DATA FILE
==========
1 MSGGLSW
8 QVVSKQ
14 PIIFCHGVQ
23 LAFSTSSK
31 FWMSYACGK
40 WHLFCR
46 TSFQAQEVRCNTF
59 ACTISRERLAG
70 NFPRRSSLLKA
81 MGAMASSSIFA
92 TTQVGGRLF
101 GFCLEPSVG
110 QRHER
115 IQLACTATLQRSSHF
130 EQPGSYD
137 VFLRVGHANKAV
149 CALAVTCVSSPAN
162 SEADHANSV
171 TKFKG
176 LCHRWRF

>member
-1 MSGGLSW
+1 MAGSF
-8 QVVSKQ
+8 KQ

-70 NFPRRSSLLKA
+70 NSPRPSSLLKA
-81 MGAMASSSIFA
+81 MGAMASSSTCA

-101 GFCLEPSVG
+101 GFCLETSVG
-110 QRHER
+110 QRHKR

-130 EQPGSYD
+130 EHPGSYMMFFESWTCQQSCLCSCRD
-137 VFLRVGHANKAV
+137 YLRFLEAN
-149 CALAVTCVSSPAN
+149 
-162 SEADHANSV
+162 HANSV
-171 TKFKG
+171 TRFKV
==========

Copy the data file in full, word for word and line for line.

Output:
1 MSGGLSW
8 QVVSKQ
14 PIIFCHGVQ
23 LAFSTSSK
31 FWMSYACGK
40 WHLFCR
46 TSFQAQEVRCNTF
59 ACTISRERLAG
70 NFPRRSSLLKA
81 MGAMASSSIFA
92 TTQVGGRLF
101 GFCLEPSVG
110 QRHER
115 IQLACTATLQRSSHF
130 EQPGSYD
137 VFLRVGHANKAV
149 CALAVTCVSSPAN
162 SEADHANSV
171 TKFKG
176 LCHRWRF

>member
-1 MSGGLSW
+1 MAGSF
-8 QVVSKQ
+8 KQ

-70 NFPRRSSLLKA
+70 NSPRPSSLLKA
-81 MGAMASSSIFA
+81 MGAMASSSTCA

-101 GFCLEPSVG
+101 GFCLETSVG
-110 QRHER
+110 QRHKR

-130 EQPGSYD
+130 EHPGSYMMFFESWTCQQSCLCSCRD
-137 VFLRVGHANKAV
+137 YLRFLEAN
-149 CALAVTCVSSPAN
+149 
-162 SEADHANSV
+162 HANSV
-171 TKFKG
+171 TRFKV